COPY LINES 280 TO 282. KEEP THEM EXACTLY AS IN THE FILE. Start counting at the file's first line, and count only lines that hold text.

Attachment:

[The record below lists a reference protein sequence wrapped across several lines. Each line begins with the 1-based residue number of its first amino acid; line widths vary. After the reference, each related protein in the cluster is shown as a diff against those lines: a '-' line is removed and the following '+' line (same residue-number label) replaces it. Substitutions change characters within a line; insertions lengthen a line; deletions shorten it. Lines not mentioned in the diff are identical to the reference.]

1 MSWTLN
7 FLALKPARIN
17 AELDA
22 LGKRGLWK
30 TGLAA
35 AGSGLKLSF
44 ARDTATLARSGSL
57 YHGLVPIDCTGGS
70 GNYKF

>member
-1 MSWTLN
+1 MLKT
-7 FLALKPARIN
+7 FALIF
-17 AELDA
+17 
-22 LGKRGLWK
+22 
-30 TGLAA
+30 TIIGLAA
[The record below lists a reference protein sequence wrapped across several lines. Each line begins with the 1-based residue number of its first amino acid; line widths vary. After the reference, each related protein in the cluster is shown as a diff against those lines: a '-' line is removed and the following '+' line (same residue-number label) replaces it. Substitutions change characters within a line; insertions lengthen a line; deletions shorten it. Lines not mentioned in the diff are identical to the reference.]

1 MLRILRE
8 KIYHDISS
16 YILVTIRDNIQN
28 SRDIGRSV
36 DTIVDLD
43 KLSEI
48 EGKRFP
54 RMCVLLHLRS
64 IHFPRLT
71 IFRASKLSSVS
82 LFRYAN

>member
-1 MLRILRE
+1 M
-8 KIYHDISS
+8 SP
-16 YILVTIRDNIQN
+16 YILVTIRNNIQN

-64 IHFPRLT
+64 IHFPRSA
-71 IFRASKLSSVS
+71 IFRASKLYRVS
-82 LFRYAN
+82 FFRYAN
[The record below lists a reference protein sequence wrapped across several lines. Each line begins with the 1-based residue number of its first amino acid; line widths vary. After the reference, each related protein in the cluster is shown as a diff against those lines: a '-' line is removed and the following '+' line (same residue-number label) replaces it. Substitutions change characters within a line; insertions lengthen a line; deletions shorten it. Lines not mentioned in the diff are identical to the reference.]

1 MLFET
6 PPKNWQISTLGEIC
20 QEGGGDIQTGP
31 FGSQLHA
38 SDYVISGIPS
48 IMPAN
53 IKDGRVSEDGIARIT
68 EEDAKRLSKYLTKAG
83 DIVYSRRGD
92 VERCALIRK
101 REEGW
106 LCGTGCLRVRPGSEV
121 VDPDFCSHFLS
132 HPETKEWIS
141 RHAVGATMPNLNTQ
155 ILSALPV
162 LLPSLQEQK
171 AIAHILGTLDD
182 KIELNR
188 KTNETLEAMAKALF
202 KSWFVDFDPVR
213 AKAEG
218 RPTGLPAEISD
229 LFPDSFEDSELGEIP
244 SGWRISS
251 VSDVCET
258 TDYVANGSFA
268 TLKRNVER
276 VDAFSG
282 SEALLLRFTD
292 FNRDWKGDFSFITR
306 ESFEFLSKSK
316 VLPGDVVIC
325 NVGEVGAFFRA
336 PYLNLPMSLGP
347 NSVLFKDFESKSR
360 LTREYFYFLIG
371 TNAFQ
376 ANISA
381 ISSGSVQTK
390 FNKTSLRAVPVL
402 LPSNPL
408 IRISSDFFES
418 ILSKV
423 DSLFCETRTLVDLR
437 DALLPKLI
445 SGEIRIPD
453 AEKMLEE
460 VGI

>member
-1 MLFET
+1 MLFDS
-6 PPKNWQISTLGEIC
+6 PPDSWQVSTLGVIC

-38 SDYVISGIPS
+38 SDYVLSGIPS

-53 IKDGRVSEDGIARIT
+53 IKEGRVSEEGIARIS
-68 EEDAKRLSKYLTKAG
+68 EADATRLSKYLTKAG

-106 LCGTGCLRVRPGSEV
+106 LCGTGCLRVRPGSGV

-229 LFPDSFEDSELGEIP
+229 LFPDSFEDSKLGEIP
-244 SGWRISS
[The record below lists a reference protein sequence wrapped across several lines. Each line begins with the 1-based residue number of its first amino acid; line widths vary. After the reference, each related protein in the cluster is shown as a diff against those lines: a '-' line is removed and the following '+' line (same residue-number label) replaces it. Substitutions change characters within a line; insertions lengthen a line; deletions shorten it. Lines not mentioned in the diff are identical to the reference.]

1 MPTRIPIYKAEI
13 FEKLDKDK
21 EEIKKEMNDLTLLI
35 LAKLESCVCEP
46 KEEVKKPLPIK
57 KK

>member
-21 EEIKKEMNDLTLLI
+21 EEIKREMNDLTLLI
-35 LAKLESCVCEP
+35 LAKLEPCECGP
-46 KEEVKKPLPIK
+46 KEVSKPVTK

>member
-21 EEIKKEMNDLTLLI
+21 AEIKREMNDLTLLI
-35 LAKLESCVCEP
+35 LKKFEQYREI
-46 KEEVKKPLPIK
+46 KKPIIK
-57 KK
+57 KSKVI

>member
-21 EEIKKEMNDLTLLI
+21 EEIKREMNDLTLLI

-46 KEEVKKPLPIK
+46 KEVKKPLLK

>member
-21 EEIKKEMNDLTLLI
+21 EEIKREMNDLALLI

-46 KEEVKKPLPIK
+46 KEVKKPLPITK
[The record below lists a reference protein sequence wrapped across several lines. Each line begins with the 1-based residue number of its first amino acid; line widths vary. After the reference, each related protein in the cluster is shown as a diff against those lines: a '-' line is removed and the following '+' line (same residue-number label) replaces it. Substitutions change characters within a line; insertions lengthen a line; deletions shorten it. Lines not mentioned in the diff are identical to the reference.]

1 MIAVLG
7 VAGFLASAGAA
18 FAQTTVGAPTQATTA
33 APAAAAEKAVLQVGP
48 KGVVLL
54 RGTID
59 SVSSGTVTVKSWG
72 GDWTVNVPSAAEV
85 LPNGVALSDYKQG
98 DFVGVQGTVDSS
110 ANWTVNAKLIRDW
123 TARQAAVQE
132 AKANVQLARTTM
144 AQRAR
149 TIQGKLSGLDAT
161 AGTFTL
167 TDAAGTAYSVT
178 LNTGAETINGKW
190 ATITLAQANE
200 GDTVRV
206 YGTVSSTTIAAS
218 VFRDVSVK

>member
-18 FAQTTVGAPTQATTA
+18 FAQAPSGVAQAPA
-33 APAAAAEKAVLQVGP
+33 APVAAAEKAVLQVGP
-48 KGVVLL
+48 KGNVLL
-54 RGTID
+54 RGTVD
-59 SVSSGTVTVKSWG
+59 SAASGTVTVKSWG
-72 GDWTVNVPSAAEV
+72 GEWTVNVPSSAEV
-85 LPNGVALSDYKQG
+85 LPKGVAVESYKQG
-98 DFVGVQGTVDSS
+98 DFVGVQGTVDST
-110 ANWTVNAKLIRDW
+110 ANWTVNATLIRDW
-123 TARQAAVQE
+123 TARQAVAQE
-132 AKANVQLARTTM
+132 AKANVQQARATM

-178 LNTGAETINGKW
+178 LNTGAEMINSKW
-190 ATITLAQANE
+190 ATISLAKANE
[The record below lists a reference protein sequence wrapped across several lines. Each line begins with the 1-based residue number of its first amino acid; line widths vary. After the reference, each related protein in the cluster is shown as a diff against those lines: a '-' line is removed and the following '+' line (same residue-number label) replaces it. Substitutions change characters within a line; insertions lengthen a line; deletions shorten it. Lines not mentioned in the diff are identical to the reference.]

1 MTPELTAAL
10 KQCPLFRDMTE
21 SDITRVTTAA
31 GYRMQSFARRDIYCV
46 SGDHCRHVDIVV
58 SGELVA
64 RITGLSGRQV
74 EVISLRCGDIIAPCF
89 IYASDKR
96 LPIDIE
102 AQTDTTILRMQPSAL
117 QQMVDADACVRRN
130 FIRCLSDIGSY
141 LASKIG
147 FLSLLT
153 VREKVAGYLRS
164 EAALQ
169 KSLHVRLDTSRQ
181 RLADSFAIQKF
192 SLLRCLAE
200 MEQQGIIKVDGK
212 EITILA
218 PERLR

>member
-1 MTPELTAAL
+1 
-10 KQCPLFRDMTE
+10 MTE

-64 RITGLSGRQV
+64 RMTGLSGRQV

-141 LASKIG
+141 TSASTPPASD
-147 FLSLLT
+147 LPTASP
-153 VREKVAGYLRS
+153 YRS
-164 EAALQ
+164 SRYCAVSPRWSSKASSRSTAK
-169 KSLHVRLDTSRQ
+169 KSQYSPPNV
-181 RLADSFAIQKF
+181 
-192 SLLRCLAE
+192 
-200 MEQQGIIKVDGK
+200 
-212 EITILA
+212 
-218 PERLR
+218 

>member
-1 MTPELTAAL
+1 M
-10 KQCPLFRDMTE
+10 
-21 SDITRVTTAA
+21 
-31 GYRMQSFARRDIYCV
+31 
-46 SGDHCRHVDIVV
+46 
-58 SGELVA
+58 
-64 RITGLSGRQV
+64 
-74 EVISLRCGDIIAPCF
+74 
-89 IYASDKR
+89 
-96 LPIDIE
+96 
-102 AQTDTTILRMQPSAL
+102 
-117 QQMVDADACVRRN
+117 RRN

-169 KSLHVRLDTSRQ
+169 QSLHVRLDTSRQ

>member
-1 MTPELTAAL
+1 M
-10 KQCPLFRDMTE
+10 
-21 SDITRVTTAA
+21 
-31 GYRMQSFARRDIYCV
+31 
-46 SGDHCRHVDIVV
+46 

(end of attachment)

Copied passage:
+21 
-31 GYRMQSFARRDIYCV
+31 